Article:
The 84-year old founder of Westboro Church in Topeka, KS, known for his inflammatory pickets and raging anti-homosexual stance, passed away before midnight on Wednesday, according to family members. A recent Facebook post by his estranged son, Nathan Phelps, reported that the elderly pastor had been excommunicated last year for promoting a “kinder approach between church members.” Others in the congregation dispute that claim.
One thing is for certain: Phelps was among one of the most despised men in America. His death lit up the twittersphere with comments both crude and clever:
“To paraphrase Bette Davis, you should never speak badly of the dead, only good. Fred Phelps is dead. Good.” (Ilissa Gold)
“Fred Phelps will soon be rotting 6 feet underneath this earth. That’s one less scumbag.” (Jacob Norieka)
When actor Adam Baldwin learned of Phelps’ death, he tweeted, “BREAKING: Hell welcomes new resident.”
Other tweets I will not repost here. Suffice to say they were…colorful.
Phelps made himself an easy target–in fact, too easy. How difficult is it to condemn a man who spouted hate-filled nonsense or lambast a group who possesses the sensitivity of a bunch of drunken lumberjacks with mommy issues? In my own experience, I have never broken a sweat saying something unkind about a person I despised.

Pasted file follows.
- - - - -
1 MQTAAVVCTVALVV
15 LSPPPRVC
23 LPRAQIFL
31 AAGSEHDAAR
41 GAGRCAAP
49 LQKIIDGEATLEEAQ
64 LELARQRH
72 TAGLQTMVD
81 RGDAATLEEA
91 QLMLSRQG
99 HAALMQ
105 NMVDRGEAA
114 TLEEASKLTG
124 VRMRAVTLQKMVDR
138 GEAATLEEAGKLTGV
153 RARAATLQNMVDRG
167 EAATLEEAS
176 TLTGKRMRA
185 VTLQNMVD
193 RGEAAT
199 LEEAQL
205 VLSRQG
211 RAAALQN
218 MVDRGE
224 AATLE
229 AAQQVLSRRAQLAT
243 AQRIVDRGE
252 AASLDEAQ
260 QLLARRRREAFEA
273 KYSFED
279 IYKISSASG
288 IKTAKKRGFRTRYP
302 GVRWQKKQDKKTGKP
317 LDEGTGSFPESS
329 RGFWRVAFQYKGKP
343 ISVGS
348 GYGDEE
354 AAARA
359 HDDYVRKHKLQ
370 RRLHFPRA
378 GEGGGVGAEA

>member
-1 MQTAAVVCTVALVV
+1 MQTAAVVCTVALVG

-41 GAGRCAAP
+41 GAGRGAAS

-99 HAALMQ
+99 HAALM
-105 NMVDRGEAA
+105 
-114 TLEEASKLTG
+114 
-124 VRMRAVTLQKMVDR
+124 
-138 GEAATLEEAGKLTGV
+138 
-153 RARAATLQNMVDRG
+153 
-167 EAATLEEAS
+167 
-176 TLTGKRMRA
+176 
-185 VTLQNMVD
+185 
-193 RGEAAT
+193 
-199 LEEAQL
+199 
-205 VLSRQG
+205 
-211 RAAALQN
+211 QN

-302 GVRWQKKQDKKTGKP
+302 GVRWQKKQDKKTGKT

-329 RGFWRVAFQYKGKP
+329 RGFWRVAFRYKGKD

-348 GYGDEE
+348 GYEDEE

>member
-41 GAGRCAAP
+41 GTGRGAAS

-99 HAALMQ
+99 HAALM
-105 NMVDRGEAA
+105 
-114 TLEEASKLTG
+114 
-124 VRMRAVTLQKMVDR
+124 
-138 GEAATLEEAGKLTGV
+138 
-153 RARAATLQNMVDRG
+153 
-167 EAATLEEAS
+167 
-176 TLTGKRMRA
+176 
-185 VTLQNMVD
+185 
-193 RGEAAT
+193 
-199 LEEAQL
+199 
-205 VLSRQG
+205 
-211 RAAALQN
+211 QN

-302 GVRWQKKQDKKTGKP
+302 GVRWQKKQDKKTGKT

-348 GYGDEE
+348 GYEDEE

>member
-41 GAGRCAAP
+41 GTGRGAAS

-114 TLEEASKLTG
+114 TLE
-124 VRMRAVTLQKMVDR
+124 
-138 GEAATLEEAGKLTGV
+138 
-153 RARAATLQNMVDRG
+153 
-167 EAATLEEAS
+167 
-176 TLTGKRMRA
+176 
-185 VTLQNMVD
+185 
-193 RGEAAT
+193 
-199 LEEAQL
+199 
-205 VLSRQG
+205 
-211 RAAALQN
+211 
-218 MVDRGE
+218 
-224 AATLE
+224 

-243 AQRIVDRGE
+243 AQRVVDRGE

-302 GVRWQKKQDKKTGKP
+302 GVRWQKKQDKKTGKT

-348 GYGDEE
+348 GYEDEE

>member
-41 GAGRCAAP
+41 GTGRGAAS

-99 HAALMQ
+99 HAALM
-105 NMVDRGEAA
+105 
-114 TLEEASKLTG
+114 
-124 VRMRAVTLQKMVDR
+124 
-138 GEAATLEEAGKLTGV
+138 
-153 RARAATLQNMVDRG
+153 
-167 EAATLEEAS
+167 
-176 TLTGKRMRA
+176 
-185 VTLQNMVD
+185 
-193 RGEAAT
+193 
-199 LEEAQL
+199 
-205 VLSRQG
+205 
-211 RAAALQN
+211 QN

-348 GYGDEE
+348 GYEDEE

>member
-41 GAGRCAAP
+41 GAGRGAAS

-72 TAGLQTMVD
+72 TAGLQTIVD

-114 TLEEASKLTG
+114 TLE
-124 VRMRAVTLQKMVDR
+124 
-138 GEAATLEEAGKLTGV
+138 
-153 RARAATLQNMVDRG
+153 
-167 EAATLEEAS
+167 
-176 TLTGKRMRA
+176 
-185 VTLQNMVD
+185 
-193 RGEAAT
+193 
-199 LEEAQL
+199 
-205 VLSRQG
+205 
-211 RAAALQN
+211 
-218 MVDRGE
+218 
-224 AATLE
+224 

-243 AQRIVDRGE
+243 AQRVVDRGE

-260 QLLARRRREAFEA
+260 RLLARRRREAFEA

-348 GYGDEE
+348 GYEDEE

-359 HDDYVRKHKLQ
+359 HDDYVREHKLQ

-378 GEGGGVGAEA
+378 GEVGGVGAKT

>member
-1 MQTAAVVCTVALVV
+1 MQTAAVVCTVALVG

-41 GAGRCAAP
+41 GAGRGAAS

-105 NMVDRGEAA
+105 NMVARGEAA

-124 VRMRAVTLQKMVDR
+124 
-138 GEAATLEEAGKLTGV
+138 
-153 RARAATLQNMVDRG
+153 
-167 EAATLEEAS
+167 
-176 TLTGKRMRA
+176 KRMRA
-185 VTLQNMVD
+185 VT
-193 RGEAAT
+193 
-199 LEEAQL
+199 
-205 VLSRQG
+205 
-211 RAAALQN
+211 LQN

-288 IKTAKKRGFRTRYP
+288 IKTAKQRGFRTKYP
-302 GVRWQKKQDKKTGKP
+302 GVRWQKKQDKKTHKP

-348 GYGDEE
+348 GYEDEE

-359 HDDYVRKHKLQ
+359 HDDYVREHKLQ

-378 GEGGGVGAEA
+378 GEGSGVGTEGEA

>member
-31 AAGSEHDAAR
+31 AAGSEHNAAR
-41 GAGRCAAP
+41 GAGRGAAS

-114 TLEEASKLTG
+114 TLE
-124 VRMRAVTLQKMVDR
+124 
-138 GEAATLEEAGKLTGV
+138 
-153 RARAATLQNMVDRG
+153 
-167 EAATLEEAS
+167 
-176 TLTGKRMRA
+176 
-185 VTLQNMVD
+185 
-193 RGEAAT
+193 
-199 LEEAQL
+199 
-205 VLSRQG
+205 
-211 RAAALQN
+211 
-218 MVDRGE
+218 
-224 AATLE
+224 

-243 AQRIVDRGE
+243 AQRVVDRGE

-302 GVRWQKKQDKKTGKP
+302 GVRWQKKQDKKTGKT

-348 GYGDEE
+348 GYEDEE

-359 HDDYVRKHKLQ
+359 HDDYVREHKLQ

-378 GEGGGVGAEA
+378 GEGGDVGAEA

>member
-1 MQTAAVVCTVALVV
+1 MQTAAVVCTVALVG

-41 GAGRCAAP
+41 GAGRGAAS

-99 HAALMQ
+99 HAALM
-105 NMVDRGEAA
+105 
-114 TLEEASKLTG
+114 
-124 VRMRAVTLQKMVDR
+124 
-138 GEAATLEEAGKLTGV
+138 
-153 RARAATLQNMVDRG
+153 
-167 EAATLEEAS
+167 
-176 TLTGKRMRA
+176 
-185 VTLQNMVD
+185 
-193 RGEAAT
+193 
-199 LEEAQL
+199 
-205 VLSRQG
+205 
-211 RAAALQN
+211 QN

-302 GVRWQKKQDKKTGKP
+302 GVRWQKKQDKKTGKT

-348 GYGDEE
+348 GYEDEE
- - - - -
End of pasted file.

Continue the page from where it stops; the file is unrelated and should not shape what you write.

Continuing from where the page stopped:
Then come the words of Jesus, the ones that do make us sweat when we seriously consider them: “You have heard that it was said, ‘You shall love your neighbor and hate your enemy.’ But I say to you, love your enemies, bless those who curse you, do good to those who hate you, and pray for those who spitefully use you and persecute you, that you may be sons of your Father in heaven…” (Matthew 5:43-45 NKJV)
Sometimes, like you, I just don’t know what to do with these words. They’re hard to follow. They seem out-of-touch with reality. Jesus couldn’t have possibly have meant it. Love the unlovable? Return blesses for curses? Pray for our persecutors? To be honest, I don’t want to deal with these commands. I want to sweep them under the rug. Go back to the easy way of ripping those I disagree with, blast the so-and-sos whom I deem are morally inferior to me.
Fred Phelps did that.
You don’t really want to be like him, do you? It’s just…well, it’s just too easy.